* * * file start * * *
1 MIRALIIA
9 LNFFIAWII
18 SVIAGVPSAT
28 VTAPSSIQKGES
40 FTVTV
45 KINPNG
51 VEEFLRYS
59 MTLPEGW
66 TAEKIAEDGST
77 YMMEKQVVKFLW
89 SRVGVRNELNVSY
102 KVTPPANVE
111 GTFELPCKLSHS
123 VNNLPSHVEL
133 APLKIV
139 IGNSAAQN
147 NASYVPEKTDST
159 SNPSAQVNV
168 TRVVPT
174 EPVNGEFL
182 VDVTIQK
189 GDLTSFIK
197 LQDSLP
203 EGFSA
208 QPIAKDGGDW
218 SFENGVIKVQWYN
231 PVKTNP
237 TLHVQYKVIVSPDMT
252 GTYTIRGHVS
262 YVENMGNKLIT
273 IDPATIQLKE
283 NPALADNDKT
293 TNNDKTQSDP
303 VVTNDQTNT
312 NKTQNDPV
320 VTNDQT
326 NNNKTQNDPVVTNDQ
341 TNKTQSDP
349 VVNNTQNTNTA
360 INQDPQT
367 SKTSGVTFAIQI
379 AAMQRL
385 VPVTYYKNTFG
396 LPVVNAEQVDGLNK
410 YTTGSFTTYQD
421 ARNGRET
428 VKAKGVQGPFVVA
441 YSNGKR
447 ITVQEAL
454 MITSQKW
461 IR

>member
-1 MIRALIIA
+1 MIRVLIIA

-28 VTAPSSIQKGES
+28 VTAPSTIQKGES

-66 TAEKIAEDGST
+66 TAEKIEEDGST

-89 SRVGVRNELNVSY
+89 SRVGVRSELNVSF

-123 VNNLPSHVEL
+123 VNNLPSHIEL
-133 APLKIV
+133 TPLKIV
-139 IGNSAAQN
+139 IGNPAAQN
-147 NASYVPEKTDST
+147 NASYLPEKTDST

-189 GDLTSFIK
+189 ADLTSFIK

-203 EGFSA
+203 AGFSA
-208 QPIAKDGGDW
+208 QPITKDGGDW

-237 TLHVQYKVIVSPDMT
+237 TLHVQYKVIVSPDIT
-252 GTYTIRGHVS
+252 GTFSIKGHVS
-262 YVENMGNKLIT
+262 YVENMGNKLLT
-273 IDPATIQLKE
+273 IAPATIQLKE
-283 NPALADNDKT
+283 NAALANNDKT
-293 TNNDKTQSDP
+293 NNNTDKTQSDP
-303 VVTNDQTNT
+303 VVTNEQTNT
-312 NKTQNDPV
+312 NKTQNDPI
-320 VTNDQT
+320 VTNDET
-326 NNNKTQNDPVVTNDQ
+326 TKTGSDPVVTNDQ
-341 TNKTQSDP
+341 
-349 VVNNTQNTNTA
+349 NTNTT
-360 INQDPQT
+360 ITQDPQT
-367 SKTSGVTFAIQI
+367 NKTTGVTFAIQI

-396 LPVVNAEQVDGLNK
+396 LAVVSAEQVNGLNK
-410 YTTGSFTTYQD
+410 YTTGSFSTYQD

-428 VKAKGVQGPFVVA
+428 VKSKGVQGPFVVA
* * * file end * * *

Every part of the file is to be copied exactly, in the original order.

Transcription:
1 MIRALIIA
9 LNFFIAWII
18 SVIAGVPSAT
28 VTAPSSIQKGES
40 FTVTV
45 KINPNG
51 VEEFLRYS
59 MTLPEGW
66 TAEKIAEDGST
77 YMMEKQVVKFLW
89 SRVGVRNELNVSY
102 KVTPPANVE
111 GTFELPCKLSHS
123 VNNLPSHVEL
133 APLKIV
139 IGNSAAQN
147 NASYVPEKTDST
159 SNPSAQVNV
168 TRVVPT
174 EPVNGEFL
182 VDVTIQK
189 GDLTSFIK
197 LQDSLP
203 EGFSA
208 QPIAKDGGDW
218 SFENGVIKVQWYN
231 PVKTNP
237 TLHVQYKVIVSPDMT
252 GTYTIRGHVS
262 YVENMGNKLIT
273 IDPATIQLKE
283 NPALADNDKT
293 TNNDKTQSDP
303 VVTNDQTNT
312 NKTQNDPV
320 VTNDQT
326 NNNKTQNDPVVTNDQ
341 TNKTQSDP
349 VVNNTQNTNTA
360 INQDPQT
367 SKTSGVTFAIQI
379 AAMQRL
385 VPVTYYKNTFG
396 LPVVNAEQVDGLNK
410 YTTGSFTTYQD
421 ARNGRET
428 VKAKGVQGPFVVA
441 YSNGKR
447 ITVQEAL
454 MITSQKW
461 IR

>member
-1 MIRALIIA
+1 MIRVLIIA

-28 VTAPSSIQKGES
+28 VTAPSTIQKGES

-66 TAEKIAEDGST
+66 TAEKIEEDGST

-89 SRVGVRNELNVSY
+89 SRVGVRSELNVSF

-123 VNNLPSHVEL
+123 VNNLPSHIEL
-133 APLKIV
+133 TPLKIV
-139 IGNSAAQN
+139 IGNPAAQN
-147 NASYVPEKTDST
+147 NASYLPEKTDST

-189 GDLTSFIK
+189 ADLTSFIK

-203 EGFSA
+203 AGFSA
-208 QPIAKDGGDW
+208 QPITKDGGDW

-237 TLHVQYKVIVSPDMT
+237 TLHVQYKVIVSPDIT
-252 GTYTIRGHVS
+252 GTFSIKGHVS
-262 YVENMGNKLIT
+262 YVENMGNKLLT
-273 IDPATIQLKE
+273 IAPATIQLKE
-283 NPALADNDKT
+283 NAALANNDKT
-293 TNNDKTQSDP
+293 NNNTDKTQSDP
-303 VVTNDQTNT
+303 VVTNEQTNT
-312 NKTQNDPV
+312 NKTQNDPI
-320 VTNDQT
+320 VTNDET
-326 NNNKTQNDPVVTNDQ
+326 TKTGSDPVVTNDQ
-341 TNKTQSDP
+341 
-349 VVNNTQNTNTA
+349 NTNTT
-360 INQDPQT
+360 ITQDPQT
-367 SKTSGVTFAIQI
+367 NKTTGVTFAIQI

-396 LPVVNAEQVDGLNK
+396 LAVVSAEQVNGLNK
-410 YTTGSFTTYQD
+410 YTTGSFSTYQD

-428 VKAKGVQGPFVVA
+428 VKSKGVQGPFVVA